Recently, Miu Suzaki and Ryuichi Kihara from Team Japan from the 2018 Pyeongchang Games performed to a music piece from the hit anime “Yuri!!! On Ice.”
The performance inspired mass media attention, evoking joy from thousands of fans of the show. The anime features a unique story, focusing a character named Yuuri Katsuki, a talented figure skater and his journey to the Grand Prix final with his skating coach and internally acclaimed athlete, Viktor Nikiforov.
The anime is also praised for featuring a prominent same-sex relationship between Yuuri and Viktor. While it is incredible that an anime like this could have received such international recognition, it also brings up the fascination of anime as it relates to LGBTQ + representation.
Often, what comes to mind when considering queer content in Japan are Yaoi and Yuri.
Yaoi, known as the Boys’ Love genre, focuses on the romantic/ homoerotic relationships between male characters, while Yuri focuses on those between female characters.
While both genres are popular in Japan, Yaoi and Yuri, especially the former, are often criticized for fetishizing same-sex relationships. Often created by straights creators for straight audiences, yaoi and yuri often embody heterocentric ideas, asserting one partner in a relationship as the dominant “masculine” partner and the other as the more passive “feminine” partner.
Within this are the commonly known terms such as Semê, referring to the “top” position in a sexual relationship, the more active and sexually aggressive partner, and Ukê, the “bottom” position, a passive and delicate partner.
Within both Japanese and American society, these genres have been criticized for failing to depict the reality of queer Japanese culture, often mimicking heteronormative gender roles as well as ignoring the realities of homophobia.
However, it would be impossible to solely judge queer content in Japanese media coming from a Western-biased perspective. Western and Eastern media, in regards to LGBTQ+ culture, manifest in unique ways, not always matching up with each other.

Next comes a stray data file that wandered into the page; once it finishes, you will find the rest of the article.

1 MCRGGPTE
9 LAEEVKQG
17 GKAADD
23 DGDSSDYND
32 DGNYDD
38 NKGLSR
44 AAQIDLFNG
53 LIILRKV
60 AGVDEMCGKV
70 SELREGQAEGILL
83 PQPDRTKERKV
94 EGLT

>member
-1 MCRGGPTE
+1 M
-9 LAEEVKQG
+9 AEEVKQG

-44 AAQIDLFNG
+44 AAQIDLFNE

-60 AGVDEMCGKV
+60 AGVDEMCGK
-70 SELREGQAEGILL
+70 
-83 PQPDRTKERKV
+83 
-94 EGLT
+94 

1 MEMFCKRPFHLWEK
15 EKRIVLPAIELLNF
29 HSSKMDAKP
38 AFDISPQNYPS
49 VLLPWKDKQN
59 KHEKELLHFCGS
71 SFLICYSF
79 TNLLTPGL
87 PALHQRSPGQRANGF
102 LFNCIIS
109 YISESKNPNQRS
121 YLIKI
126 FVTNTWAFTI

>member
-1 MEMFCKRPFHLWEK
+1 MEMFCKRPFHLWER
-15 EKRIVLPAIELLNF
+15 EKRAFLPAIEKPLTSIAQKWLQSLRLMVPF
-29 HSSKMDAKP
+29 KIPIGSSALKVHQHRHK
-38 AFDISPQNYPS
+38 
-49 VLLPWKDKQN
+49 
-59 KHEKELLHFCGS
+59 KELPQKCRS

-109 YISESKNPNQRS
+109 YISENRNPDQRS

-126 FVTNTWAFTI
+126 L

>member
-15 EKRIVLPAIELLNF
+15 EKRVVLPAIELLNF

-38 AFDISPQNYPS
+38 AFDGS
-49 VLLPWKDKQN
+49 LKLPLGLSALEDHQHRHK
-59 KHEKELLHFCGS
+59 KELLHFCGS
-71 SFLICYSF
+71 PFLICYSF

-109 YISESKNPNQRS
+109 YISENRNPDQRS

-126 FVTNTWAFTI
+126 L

Michel DeSol and Haruku Shinazaki, authors of Edges of the Rainbow, a book documenting contemporary queer culture in Japan, wrote in an interview for GeeksOut discussing the differences between Japanese and U.S. queer culture.
“The most important are legal, even as civil partnerships are legal in some districts of Tokyo and some cities in Japan, marriage is still not legal, also for anti-discrimination legislation such as for housing and adoption. But also, cultural and historical, as Japan does not have a Judeo-Christian moral legacy in regards to sexuality and pleasure.”
In various ways Japan has created media that has shown to be extremely progressive in terms of LGBTQ+ representation.
Sailor Moon, a favorite among millennials, famous for girl power featuring an all-female team who fights the forces of evil, was also famous for one of anime’s most iconic lesbian couples, Sailor Uranus and Sailor Neptune.
Anime based on the works of manga artist Takako Shimura, such as Wandering Son and Aoi Hana, was famous for depicting openly transgender and lesbian characters.
“Yuri!!! On Ice” is considered a revolutionary piece of media, portraying a queer couple in ways both progressive for the West and the East.
While queer narratives from any culture can come with problematic themes and tropes, the existence of potent, nuanced queer stories from Japanese anime cannot be ignored in regards to LGBTQ + culture.